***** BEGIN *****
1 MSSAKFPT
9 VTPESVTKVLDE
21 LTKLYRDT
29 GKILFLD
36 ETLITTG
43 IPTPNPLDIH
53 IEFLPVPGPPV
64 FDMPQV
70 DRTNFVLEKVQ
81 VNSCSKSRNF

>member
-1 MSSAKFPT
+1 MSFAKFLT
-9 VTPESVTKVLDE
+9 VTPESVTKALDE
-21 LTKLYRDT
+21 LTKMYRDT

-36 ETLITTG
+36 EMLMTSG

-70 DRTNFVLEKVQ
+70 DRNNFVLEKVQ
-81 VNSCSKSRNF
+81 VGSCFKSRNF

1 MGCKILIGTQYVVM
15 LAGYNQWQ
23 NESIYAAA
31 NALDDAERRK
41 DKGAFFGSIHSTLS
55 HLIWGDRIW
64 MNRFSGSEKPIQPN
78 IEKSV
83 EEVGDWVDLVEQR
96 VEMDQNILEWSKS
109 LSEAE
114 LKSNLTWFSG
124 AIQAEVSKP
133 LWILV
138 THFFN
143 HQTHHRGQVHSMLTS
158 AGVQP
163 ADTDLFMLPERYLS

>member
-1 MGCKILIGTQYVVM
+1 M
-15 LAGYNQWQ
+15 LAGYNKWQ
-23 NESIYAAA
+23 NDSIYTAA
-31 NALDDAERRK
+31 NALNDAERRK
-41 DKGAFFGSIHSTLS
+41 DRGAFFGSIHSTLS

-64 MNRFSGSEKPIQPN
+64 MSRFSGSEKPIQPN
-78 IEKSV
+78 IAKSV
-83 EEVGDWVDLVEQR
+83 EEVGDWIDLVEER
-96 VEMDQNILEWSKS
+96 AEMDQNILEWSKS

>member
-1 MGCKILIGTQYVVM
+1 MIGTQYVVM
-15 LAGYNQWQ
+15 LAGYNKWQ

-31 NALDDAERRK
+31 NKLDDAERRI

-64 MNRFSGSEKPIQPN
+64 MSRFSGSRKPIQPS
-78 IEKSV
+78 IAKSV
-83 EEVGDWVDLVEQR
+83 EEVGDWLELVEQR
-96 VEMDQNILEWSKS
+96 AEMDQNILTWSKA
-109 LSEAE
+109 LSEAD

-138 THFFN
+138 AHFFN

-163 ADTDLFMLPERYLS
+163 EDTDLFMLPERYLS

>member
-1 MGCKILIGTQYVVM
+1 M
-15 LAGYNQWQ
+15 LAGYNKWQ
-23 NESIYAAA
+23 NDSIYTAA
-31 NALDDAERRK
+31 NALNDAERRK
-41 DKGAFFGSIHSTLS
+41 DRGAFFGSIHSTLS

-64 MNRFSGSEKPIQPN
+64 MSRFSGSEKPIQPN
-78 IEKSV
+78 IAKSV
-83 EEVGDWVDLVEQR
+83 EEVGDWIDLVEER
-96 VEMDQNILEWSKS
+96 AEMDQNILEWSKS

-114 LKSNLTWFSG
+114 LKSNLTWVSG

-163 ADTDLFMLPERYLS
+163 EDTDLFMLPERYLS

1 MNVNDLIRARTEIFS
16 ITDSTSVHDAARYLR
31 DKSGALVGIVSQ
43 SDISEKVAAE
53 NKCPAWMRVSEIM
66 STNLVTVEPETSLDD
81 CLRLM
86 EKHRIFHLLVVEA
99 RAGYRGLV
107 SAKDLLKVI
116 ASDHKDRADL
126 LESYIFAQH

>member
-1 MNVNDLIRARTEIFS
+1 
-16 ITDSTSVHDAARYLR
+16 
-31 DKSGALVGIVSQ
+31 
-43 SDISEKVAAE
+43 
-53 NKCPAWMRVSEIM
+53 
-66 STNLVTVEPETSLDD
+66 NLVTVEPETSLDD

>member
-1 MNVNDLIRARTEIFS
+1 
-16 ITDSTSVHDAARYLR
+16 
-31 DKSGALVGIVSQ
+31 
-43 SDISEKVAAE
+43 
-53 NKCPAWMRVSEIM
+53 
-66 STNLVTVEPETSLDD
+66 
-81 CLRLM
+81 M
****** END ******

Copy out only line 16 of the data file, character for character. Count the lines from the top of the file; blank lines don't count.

-21 LTKLYRDT